Author: Taj McCree
Covestor model: Value and Growth 2
Over the last 30 days the stock market has seen a decline as the situation in Europe continues to develop, and the US issued a less than stellar jobs report. The Value & Growth model has also seen a decline, some of it based upon these factors, but there are industry specific factors at play as well.
Our model is heavily invested in trusts – both REIT and energy sectors. Cross Timbers Royalty Trust (CRT) is currently down $10 per share from our initial purchase price. Plum Creek Timber (PCL) has lost roughly $4.00 per share. These positions may improve as the housing sector rebounds and demand for timber increases from builders.
To hedge against current losses, our model has taken a long position in the Hugoton Royalty Trust (HGT), which has declined from a 52-week high of $23.84 per share to just over $6.56 per share (as of June 4, 2012).
HGT's decline can be attributed to two major factors (1) the declining price of natural gas, and (2) that the trust has recently settled a class action lawsuit requiring them to pay a substantial portion of their income to the class recipients.
Based upon this information some experts estimated the value of HGT units at $8.25 per share. At the time this article was written HGT was trading around $15.00 per unit. Others see HGT declining even further below its current trading price. At the current price, HGT looks cheap and I believe the uncertainty has been priced in by the market.
I anticipate HGT will cease paying a dividend over the next 18-24 months as they use their available cash to pay the settlement. Even so, the long term prospects for this trust still look appealing to me as there appears to be ample natural gas reserves to mine over the next decade. I am willing to accept a decline in the dividend in anticipation of an increase in the price over the next few years as HGT becomes attractive to dividend investors again.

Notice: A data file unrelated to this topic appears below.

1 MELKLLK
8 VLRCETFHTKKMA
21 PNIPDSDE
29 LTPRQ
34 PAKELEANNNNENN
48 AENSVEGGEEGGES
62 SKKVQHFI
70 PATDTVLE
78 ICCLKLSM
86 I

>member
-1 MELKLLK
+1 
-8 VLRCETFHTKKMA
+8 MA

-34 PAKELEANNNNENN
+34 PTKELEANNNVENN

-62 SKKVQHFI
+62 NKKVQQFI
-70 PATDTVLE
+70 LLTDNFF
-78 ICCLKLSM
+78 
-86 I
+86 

So, this strategy begs the question – why buy now vs. waiting until HGT begins paying dividends again? Won't the unit share price decline even further as investors sell off and shorters take advantage? Answer – it's possible. It is hard to predict whether HGT's share price has seen its bottom or whether it will decline more. It's quite possible the price could be pressured down to junk status, or, it could hover around its current price for the next 18-24 months.
Our model entered this position at a price point we believe represents value based upon the totality of the circumstances. We are willing to adopt a wait and see approach over the short term in hopes of reaping long term gains.
Disclosure: Long CRT, PCL, HGT
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